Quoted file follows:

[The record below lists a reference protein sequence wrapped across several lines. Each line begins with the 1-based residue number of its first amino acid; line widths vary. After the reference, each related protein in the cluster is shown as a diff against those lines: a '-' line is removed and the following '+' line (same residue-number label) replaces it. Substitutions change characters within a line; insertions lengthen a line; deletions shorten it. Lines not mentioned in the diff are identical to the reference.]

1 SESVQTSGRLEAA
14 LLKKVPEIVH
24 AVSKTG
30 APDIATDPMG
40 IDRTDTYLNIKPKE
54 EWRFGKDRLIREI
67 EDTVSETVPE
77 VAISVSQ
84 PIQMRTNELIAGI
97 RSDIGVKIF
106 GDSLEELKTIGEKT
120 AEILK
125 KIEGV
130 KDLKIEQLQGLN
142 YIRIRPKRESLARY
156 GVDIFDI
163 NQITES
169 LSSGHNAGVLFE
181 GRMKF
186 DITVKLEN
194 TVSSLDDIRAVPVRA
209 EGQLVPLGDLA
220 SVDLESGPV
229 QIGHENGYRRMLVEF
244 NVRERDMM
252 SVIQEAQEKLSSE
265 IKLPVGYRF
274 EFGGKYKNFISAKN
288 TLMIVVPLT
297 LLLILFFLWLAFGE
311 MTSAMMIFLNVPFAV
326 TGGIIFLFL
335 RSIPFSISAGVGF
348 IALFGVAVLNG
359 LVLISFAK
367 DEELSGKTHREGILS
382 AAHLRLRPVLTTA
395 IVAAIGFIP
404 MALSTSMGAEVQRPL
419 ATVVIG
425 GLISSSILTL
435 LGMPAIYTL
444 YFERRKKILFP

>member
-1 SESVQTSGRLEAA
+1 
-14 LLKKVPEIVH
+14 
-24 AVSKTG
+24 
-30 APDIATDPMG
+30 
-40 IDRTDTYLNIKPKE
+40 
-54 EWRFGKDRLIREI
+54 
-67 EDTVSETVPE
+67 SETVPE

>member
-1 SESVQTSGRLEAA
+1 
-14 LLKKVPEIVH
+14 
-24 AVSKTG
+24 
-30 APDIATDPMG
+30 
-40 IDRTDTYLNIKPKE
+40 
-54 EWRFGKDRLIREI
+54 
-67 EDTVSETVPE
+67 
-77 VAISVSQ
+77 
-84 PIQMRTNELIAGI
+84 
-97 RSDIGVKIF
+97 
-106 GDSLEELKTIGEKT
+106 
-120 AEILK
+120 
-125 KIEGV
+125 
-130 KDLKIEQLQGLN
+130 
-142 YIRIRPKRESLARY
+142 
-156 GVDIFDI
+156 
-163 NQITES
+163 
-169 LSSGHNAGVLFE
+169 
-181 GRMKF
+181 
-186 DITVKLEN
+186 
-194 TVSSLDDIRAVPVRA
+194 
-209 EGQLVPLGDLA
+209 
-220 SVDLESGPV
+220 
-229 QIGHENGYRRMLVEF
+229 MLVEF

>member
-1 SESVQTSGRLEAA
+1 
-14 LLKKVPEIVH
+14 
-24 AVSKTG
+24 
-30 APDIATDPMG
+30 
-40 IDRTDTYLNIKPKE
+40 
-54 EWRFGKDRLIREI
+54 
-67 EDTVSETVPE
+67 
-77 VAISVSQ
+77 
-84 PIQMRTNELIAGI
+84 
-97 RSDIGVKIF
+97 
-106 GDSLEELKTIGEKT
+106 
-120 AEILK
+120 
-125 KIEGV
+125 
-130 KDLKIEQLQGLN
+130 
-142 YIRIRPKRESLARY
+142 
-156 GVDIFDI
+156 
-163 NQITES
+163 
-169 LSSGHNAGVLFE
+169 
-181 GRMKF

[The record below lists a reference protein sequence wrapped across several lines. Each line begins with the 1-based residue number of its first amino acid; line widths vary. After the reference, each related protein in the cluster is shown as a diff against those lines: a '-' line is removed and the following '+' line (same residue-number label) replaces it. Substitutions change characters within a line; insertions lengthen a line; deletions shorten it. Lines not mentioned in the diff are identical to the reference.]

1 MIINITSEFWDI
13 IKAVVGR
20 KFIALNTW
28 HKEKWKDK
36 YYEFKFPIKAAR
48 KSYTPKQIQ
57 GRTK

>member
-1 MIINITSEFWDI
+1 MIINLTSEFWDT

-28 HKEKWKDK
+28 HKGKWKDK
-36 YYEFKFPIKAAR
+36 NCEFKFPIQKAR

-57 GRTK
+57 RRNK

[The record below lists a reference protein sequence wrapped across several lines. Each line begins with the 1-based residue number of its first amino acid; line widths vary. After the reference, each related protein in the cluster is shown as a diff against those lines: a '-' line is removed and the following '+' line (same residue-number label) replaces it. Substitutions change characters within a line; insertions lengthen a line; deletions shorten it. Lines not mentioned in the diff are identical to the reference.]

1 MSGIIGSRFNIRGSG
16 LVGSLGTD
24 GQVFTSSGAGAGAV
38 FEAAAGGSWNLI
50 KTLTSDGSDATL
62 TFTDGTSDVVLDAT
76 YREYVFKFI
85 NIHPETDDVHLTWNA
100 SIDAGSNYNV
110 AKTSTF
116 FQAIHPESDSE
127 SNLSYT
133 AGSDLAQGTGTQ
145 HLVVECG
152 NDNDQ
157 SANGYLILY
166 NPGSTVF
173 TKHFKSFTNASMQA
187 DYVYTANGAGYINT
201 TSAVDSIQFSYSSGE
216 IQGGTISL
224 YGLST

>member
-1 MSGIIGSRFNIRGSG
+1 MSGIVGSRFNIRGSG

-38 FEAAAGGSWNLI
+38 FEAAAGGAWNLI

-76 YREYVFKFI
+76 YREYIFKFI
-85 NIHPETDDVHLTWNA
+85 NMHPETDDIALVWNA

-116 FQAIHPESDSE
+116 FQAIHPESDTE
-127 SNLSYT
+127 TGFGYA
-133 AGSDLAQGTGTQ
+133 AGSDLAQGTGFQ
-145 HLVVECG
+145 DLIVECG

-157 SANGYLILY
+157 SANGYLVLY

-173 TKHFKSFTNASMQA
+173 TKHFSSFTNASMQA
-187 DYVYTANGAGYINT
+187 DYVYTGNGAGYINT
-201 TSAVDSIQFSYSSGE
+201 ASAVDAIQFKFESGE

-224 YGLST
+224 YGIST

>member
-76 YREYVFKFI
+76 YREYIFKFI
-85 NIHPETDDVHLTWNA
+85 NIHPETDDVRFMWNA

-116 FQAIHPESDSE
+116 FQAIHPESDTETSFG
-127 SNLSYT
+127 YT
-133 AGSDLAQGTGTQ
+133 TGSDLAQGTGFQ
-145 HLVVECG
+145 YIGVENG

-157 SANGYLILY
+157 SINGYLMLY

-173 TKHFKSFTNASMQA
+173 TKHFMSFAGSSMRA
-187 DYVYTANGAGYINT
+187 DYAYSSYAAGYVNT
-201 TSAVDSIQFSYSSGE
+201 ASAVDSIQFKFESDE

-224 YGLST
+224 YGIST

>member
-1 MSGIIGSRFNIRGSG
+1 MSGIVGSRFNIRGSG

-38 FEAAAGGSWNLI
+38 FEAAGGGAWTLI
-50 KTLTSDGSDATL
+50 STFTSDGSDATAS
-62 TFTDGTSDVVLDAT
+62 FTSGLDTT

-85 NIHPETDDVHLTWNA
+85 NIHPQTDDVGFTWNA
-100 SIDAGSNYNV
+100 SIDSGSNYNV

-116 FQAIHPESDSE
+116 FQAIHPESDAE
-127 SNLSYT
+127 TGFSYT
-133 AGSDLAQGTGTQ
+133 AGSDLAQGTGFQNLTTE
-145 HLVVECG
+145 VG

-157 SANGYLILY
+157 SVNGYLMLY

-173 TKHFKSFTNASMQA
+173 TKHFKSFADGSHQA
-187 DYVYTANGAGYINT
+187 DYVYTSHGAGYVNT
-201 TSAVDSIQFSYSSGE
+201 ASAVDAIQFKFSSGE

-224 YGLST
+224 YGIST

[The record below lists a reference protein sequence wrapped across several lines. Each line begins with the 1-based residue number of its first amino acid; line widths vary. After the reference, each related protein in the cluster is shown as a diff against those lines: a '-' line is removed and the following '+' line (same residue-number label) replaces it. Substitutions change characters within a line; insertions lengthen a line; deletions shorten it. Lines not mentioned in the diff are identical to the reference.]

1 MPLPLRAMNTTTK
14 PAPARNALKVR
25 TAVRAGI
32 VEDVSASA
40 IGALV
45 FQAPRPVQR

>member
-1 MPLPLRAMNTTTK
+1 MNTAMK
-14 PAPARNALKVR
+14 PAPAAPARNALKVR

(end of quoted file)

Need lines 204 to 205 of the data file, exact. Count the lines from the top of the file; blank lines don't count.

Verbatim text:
-157 SANGYLILY
+157 SANGYLVLY